“I’m not happy about this,” Varga said from behind the counter of her bakery. She relayed a recent story about one of the men who wanted to purchase a drink from her but didn’t have money to cover the tax. “He threw things across the store; it was a scene,” she said. “I’m not happy, but go next door — they’re really not happy.”

Next door at the U-Haul — the focal point for all this activity — the supervisor is Daniel Layton, a large, affable man who becomes very animated and whose speech quickens when talking about exactly how unhappy he really is. “You figure somebody would do something about this,” Layton exclaims.

“People – customers – are often mistaken that these are my employees. I used to have a sign on the door that said, ‘We are Not Responsible for Day Laborers,’” Layton said. He estimates five percent of his customers hire from among the available men, and when things go wrong, he hears about it.

“Two women had all of their jewelry stolen,” Layton said. He quickly tallies up a list of episodes involving stolen rental trucks and property disappearing while being moved. “I hear about it because they think they can come to U-Haul for compensation. These people have nothing to do with me.” Layton does acknowledge that based on his large volume of customers, the percentage who experience the problems he described is relatively small, but nevertheless a major headache for him.

Layton, who has been associated with the Falls Church rental outlet for the past two years, says the men congregate outside his business every day. Over the years, as his level of frustration mounted, he contacted the City of Falls Church police department to see if he had any legal recourse. “They say don’t call us anymore,” Layton said. “They say there’s nothing they can do.”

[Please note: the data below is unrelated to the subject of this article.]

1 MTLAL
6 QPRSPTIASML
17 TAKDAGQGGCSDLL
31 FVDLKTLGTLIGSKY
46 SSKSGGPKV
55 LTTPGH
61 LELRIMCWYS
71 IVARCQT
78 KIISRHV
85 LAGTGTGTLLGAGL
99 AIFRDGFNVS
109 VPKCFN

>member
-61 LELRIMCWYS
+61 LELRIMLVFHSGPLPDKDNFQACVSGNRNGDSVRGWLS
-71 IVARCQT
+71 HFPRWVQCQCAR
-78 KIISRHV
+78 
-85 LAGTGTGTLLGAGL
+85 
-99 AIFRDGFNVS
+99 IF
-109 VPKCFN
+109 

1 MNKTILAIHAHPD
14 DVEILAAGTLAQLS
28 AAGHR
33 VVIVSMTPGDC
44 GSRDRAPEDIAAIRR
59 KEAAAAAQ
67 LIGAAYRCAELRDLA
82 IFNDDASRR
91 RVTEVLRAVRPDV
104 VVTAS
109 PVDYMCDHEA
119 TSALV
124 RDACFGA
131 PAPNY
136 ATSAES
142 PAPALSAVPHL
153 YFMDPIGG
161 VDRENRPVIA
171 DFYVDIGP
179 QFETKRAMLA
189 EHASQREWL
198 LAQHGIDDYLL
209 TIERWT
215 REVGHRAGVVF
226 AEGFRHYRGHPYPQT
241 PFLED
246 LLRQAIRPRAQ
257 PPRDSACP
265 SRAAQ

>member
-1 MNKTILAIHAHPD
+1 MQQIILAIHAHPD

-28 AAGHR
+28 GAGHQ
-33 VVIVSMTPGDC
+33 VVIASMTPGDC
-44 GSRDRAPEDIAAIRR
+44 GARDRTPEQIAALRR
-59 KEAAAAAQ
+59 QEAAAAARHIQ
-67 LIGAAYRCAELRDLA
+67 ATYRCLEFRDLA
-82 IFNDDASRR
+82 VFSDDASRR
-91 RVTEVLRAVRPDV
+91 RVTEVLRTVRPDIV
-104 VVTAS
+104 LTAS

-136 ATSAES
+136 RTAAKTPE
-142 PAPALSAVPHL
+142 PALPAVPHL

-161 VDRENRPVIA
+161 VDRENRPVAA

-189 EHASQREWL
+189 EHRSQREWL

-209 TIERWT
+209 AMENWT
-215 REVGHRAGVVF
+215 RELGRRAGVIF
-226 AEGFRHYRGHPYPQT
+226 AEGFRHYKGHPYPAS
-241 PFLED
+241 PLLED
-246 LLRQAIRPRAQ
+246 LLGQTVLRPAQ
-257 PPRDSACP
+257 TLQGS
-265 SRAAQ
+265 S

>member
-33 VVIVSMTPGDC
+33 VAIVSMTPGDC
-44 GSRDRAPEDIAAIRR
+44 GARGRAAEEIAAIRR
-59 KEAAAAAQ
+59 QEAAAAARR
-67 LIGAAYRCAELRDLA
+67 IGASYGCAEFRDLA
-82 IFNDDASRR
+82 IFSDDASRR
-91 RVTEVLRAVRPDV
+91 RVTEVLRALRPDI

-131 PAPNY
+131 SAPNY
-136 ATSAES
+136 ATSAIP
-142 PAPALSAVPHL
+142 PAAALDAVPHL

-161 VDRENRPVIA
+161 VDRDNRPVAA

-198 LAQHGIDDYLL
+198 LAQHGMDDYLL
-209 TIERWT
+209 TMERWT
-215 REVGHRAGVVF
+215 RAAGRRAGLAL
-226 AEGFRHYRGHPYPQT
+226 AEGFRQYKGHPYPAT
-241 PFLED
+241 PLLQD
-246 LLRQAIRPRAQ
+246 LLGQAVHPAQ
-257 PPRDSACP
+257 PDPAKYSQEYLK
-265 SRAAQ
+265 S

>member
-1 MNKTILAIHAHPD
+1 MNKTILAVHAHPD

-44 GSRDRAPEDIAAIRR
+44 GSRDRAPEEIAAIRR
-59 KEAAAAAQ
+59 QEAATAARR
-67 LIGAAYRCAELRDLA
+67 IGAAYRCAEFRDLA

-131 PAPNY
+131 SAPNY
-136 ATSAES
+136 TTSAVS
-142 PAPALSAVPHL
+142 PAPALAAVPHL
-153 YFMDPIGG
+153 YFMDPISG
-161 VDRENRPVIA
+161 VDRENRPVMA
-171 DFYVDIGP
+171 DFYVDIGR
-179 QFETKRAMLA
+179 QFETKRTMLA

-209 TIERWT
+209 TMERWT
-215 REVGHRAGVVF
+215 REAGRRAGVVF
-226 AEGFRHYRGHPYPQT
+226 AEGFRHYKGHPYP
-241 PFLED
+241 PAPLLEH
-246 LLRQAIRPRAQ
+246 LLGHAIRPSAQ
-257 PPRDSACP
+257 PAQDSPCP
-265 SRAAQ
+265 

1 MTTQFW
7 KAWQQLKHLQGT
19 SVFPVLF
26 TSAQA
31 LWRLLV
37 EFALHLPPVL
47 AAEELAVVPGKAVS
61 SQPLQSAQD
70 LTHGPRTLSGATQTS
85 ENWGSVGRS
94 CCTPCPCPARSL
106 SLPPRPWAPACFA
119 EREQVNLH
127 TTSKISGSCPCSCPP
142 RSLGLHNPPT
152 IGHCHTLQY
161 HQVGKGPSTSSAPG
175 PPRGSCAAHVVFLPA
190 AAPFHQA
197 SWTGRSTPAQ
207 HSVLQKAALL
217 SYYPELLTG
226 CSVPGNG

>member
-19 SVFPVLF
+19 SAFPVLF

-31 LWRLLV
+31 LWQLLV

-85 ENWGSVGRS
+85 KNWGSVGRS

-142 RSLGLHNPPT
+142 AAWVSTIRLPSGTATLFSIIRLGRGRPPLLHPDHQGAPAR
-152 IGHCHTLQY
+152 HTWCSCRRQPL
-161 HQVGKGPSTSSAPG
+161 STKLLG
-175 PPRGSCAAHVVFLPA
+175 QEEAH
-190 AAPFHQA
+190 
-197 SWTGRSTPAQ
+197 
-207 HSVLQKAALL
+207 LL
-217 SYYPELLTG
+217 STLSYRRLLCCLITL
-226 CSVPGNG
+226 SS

In response to a query from the Falls Church Times, the City Manager’s office made the following statement:

The safety and security of residents, visitors and businesses is paramount to the City of Falls Church. The City is aware that on most days there are a few people standing along the sidewalk in front of the U-Haul store and across the street in the Staples store parking lot in the 1100 block of West Broad Street, apparently seeking day work. Falls Church Police patrol the area frequently and are on the lookout for any illegal activity. Over the last 12 months (since July 2008), police have received two complaint calls about people standing near the street in front of the Staples parking lot and six complaint calls regarding people standing in front of the U-Haul business.

Under federal Constitutional law, the City cannot enact or enforce no-loitering laws that prohibit standing on a public sidewalk or right of way. If anyone is breaking existing laws relating to obstructing passages or public intoxication, for example, they could face charges. Private landowners can post signs to prevent loitering on their private property.

“You won’t believe what one of the officers told me,” Layton said, throwing his arms up in frustration. “The City of Falls Church welcomes day laborers. Do you believe that?”

“I’ll talk about this to anyone who’ll listen. Why should my customers have to ask, ‘What are those people doing out front?’ Why is it OK for them to chase a woman up the street and into the CVS because she didn’t want to hire any of them?” Layton asked.

As his frustration hung in the air and the clock struck 3 p.m., the five men remaining on the sidewalk climbed into a minivan and followed an orange and white truck down West Broad Street.

Will Cunningham, a 2009 George Mason High School graduate, assisted with the Spanish language interviews required for this article.

(Photo by Scott Taylor)

Previous ASK THE TIMES questions:
[July 9] Where’s the (Taxpayers’) $2 Million?
[June 11] Mystery of Whittier Park Townhouse Fire
[May 28] Can My 50-Year-Old House Go GREEN?
[May 25] What’s Being Done About All the Graffiti?